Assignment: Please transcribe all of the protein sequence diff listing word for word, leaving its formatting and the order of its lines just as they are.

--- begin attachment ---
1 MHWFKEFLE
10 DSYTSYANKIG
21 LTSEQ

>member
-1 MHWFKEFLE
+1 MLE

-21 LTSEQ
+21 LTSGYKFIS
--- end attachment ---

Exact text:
1 MHWFKEFLE
10 DSYTSYANKIG
21 LTSEQ

>member
-1 MHWFKEFLE
+1 MLE

-21 LTSEQ
+21 LTSGYKFIS